Three productivity features in the Visual C++ 2017 debugger

Visual Studio 2017 has had a larger number of updates throughout its lifetime. At the time of writing this article, there have been ten major updates and countless minor ones. You can check the release notes history for details. Part of the changes was in the debugger. In this article, I will mention three features for C++ development that were introduced at different stages in Visual Studio 2017.

Run to Click (Available since 2017 15.0.)
When you are in the debugger and you hover the cursor over a statement in the editor (or the Disassembly window) a green button appears. By clicking this button you resume the execution until that point. This functionality was already available either through a (temporary) breakpoint or by the Run to Cursor command. But with this contextual button, it is made much simpler.

See more details: Navigating through code with the Visual Studio debugger

Just my code (Available since 2017 15.8.)
This is a feature that avoids stepping into frameworks, system, and other non-user code. This is available for other languages too, but for C++ it requires the /JMC compiler switch (which is enabled by default for new projects).

Here is an example. Suppose you are in the debugger at this line:

Stepping into the function call, you expect to get here:

This is exactly what you get with this feature enabled. Without it, however, the debugger used to step into standard library code, as shown below:

This feature can be enabled from Tools > Options > Debugging > General by selecting Enable Just My Code. In Visual Studio 2019, this feature is enabled by default.

When using this feature, in order to have the code classified as user-code, the PDB for the image containing it must be available to the debugger. When debugging:

  • Step Into (or F11) on non-user code steps over the code to the next line of user code and Step Out (or Shift+F11) on non-user code runs to the next line of user code.
  • when there’s no more user code, debugging continues until it ends, hits another breakpoint, or throws an error.
  • when breaking in non-user code stepping continues in the non-user code.
  • when hitting an exception, it stops on the exception, whether it is in user or non-user code. User-unhandled options in the Exception Settings dialog box are ignored.

You can customize what code should be considered non-user (it’s an opt-out feature) by creating a *.natjmc file (in the %VsInstallDirectory%\Common7\Packages\Debugger\Visualizers folder if you want to change the behavior for all users, or in the %USERPROFILE%\My Documents\Visualizers folder for a particular user). Here is an example, from Microsoft Docs, on how such a file may look like (for details on the format, you should read the documentation):

<?xml version="1.0" encoding="utf-8"?>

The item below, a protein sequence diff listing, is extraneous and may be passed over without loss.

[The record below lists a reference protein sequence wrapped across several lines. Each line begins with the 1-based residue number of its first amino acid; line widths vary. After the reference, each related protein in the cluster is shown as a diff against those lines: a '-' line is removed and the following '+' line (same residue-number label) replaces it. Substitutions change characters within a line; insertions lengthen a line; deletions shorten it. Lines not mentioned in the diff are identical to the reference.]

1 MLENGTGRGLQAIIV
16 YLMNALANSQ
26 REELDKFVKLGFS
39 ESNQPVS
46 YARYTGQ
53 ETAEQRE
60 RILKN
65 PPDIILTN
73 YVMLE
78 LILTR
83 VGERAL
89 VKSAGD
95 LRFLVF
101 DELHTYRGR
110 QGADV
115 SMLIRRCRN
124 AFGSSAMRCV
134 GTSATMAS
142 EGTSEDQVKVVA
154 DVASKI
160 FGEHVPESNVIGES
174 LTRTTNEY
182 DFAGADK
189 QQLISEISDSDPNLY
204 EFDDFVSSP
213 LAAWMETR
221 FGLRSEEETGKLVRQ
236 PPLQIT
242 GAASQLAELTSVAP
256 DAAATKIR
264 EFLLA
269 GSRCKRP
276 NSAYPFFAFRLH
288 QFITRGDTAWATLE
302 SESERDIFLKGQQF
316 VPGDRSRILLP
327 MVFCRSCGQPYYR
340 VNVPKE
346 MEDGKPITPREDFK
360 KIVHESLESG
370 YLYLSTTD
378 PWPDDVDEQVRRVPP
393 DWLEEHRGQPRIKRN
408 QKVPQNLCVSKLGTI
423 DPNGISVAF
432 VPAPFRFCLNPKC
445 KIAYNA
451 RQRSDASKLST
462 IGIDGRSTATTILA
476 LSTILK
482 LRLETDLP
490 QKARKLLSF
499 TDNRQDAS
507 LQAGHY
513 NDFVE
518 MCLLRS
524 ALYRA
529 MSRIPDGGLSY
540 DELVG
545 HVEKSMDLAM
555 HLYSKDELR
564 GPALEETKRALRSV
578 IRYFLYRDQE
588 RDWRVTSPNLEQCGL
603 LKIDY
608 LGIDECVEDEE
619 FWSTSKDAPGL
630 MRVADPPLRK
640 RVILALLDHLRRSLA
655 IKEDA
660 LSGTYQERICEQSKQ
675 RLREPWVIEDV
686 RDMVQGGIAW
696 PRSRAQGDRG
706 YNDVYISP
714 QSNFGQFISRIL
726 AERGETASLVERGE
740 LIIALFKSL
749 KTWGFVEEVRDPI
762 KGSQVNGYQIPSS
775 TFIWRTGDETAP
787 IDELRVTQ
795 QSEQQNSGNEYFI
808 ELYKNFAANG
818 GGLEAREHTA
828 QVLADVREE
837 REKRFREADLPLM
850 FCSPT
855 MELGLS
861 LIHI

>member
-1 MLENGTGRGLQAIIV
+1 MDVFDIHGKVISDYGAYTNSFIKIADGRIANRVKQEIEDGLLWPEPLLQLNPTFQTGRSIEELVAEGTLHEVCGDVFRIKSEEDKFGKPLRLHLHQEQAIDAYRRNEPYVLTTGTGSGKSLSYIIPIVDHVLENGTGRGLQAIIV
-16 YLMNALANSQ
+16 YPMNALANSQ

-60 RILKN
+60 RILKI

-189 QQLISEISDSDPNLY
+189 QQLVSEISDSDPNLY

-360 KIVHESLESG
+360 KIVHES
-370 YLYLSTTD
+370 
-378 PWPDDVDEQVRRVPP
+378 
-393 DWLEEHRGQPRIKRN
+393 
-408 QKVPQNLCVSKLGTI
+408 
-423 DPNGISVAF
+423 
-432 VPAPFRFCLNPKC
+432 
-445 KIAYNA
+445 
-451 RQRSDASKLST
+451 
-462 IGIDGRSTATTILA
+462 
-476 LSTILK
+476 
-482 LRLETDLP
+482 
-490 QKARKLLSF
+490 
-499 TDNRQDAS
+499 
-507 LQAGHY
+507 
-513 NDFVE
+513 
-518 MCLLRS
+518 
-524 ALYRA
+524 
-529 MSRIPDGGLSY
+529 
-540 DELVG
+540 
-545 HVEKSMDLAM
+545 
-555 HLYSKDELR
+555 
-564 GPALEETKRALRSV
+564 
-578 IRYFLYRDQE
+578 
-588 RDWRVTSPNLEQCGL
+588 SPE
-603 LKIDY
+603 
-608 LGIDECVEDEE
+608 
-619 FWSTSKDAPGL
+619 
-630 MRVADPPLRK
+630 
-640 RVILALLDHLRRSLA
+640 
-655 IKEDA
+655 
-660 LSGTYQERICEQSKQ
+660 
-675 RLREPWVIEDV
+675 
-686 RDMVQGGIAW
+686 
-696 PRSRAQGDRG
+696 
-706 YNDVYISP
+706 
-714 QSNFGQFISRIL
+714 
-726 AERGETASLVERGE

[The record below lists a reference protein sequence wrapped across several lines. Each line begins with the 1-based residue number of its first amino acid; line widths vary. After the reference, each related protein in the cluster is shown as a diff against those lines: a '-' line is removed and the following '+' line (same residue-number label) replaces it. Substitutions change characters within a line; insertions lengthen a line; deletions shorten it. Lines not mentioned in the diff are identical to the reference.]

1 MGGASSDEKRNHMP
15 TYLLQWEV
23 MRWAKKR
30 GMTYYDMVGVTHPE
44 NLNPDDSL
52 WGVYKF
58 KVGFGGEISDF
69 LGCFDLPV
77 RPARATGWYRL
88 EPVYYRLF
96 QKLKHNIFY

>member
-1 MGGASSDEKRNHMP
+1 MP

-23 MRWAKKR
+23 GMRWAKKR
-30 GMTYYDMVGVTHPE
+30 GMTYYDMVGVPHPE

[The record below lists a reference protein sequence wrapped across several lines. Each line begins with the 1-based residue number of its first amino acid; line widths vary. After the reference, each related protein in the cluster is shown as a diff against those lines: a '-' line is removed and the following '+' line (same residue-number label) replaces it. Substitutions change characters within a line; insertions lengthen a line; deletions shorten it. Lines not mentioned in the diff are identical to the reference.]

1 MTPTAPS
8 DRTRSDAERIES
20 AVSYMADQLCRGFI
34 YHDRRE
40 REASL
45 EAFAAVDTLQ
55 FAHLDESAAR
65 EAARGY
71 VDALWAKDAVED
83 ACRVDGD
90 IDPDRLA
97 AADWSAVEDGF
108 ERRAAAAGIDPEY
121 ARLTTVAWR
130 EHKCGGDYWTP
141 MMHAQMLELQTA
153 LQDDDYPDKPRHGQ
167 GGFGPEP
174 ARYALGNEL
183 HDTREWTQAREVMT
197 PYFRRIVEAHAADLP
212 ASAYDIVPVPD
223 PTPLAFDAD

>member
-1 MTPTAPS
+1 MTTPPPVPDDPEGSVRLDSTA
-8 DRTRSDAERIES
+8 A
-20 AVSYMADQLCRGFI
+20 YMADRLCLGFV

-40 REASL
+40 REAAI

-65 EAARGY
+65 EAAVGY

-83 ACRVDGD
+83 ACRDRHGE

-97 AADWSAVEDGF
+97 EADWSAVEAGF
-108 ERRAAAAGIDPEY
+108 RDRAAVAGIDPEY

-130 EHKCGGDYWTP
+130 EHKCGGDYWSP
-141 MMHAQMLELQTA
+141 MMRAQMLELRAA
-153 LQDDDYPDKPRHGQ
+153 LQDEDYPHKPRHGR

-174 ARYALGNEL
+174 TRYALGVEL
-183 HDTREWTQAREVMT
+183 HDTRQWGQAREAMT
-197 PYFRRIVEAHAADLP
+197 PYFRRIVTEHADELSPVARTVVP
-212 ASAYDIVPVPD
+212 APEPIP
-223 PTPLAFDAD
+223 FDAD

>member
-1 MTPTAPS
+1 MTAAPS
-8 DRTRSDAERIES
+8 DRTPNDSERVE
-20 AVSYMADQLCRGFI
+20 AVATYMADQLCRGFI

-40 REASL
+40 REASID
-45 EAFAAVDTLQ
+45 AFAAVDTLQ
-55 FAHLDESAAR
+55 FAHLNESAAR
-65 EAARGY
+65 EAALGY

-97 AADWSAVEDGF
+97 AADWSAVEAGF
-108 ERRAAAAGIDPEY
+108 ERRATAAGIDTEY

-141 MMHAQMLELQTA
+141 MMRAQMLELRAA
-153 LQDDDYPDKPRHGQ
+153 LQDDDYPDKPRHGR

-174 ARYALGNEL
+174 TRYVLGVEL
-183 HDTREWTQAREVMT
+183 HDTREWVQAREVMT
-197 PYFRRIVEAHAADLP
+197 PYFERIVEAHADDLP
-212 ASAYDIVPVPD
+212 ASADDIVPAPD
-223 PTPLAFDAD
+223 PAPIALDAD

<NonUserCode xmlns="">

  <!-- Modules -->
  <Module Name="ModuleSpec" />
  <Module Name="ModuleSpec" Company="CompanyName" />

  <!-- Files -->
  <File Name="FileSpec"/>

  <!-- Functions -->
  <Function Name="FunctionSpec" />
  <Function Name="FunctionSpec" Module ="ModuleSpec" />
  <Function Name="FunctionSpec" Module ="ModuleSpec" ExceptionImplementation="true" />


See more details: Debug only user code with Just My Code

Step back (Available since 2017 15.9.)
This latest feature enables us to debug by returning to a previous point in time during the debugging without restarting the process. How is this done? Behind the scenes, the debugger uses PssCaptureSnapshot, a Windows API, to basically span a child process and take a snapshot of its memory. This is all hidden to the user, but when you step back, the debugging of the current process is actually stopped and the debugger is attached to one of these snapshot processes with access to its snapshot state (its entire virtual memory). When you return to live debugging, the debugger is reattached to the debugged process and proceeds in a normal manner.

Snapshots are taken each time a breakpoint is hit and at each step event, but not sooner than 300ms since the last one. This is done to ensure performance remains reasonable.

To make this work, you must first enable IntelliTrace Snapshots, from Tools > Options > IntelliTrace > General. (Notice that the following screenshots are taken in Visual Studio 2019 Preview, but they are basically the same in Visual Studio 2017.)

With this enabled, the Diagnostics Tool window changes to enable you to take snapshots. You will also see the snapshots that are taken automatically and you will be able to go through them and see the values of your variables in the Auto, Local, or Watch window.

You can also move back and forth through the snapshot history with the Step Backward and Step Forward commands from the debugging toolbar.

See more details: Step Back – Going Back in C++ Time

Leave a Reply

This site uses Akismet to reduce spam. Learn how your comment data is processed.